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Take-Out Slide Takes Out Pirates Shortstop Jung Ho Kang…For the Rest of the Season (Video)
There’s nothing in the official MLB rulebook that specifically says a base runner is allowed to try to slide into a fielder and knock him down to prevent him from throwing another base runner out. There are simply rules about running the bases, about sliding, and about tagging. And so long as you follow them, “coincidental” contact is perfectly acceptable.
Of course, in reality there’s nothing coincidental about a take-out slide. And it’s not just an accepted part of the game. It’s an expected part of the game. If you don’t try to break up a double play with a take-out slide, you’re not doing your job.
Don’t get me wrong. There are rules. You’re not supposed to go in spikes up, a la Ty Cobb. And you’re not supposed to veer too far off the base path, or stick your leg or arm out as you go in. But so long as you follow the basic unspoken rules, the opposing team won’t take offense. Because they know it’s just good hard baseball.
Unfortunately, this particular aspect of baseball is pretty dangerous. And on Thursday, the Pirates were reminded of that the hard way when they lost starting shortstop Jung Ho Kang for the remainder of the season thanks to a take-out slide by the Cubs’ Chris Coghlan.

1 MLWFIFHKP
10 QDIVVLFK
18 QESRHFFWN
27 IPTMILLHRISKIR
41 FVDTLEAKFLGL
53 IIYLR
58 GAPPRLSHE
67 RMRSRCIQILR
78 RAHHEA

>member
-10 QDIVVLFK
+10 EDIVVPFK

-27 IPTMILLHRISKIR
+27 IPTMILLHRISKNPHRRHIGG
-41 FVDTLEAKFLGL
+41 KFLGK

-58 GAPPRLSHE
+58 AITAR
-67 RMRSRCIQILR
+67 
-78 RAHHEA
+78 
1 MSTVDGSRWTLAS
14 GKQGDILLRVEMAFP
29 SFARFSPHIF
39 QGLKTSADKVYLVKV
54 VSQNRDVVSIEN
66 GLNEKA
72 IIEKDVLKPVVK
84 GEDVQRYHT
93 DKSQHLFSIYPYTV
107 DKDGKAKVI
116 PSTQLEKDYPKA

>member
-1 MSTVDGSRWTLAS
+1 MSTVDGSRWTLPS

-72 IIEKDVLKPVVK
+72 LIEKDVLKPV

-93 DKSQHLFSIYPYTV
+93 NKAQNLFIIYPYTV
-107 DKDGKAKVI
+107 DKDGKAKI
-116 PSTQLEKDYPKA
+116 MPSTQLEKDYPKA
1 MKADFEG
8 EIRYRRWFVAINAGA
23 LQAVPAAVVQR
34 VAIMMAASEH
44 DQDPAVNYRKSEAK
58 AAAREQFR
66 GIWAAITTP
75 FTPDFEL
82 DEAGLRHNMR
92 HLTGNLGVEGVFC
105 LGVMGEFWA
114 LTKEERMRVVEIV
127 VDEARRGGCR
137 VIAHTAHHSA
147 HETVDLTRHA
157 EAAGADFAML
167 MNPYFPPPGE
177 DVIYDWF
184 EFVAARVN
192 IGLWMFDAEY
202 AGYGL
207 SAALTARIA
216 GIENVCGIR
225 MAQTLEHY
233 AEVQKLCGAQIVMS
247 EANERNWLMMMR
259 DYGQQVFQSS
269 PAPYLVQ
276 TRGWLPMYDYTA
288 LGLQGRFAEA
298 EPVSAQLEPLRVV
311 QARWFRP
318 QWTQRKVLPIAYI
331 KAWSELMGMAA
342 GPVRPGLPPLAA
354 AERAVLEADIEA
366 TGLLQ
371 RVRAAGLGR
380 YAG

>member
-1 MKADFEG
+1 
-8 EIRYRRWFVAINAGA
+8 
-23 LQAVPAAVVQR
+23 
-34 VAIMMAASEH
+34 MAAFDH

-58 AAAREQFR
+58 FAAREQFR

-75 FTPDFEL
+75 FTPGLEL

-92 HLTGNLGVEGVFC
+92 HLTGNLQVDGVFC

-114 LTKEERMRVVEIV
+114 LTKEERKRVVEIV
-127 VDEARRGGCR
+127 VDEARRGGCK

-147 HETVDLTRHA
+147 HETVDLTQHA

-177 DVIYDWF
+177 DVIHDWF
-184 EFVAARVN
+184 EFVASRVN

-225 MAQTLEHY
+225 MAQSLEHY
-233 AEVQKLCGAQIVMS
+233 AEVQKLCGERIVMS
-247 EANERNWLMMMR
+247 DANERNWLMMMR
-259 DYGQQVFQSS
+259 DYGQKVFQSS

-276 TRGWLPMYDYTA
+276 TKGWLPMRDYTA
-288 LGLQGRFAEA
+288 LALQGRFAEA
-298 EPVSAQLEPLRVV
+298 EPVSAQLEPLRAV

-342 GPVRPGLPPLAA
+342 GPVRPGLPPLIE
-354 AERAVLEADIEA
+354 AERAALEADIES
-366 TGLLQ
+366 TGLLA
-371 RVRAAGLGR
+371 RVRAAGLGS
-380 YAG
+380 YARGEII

Take a look:
It really is a devastating blow for the Pirates, as Kang will now miss six to eight months after undergoing surgery for a torn meniscus and broken tibia.
However, while the South Korean media has been quick to tar and feather Chris Coghlan—one outlet called the play a “murderous tackle”—Kang released a statement expressing a very different opinion:
“It is unfortunate that what would be considered heads up baseball would cause such a serious injury. That said, Coghlan was playing the game the way it should be played. I’m confident he meant me no harm. I appreciate everyone’s support.”
Of course, some folks might worry that MLB will outlaw the take-out slide after this incident. And if the Pirates shortstop was named, say, Buster Posey, they probably would.
As it is, this will probably be classified as an unfortunate fluke that’s just part of the game. As it should be.
Hat Tip – [ESPN]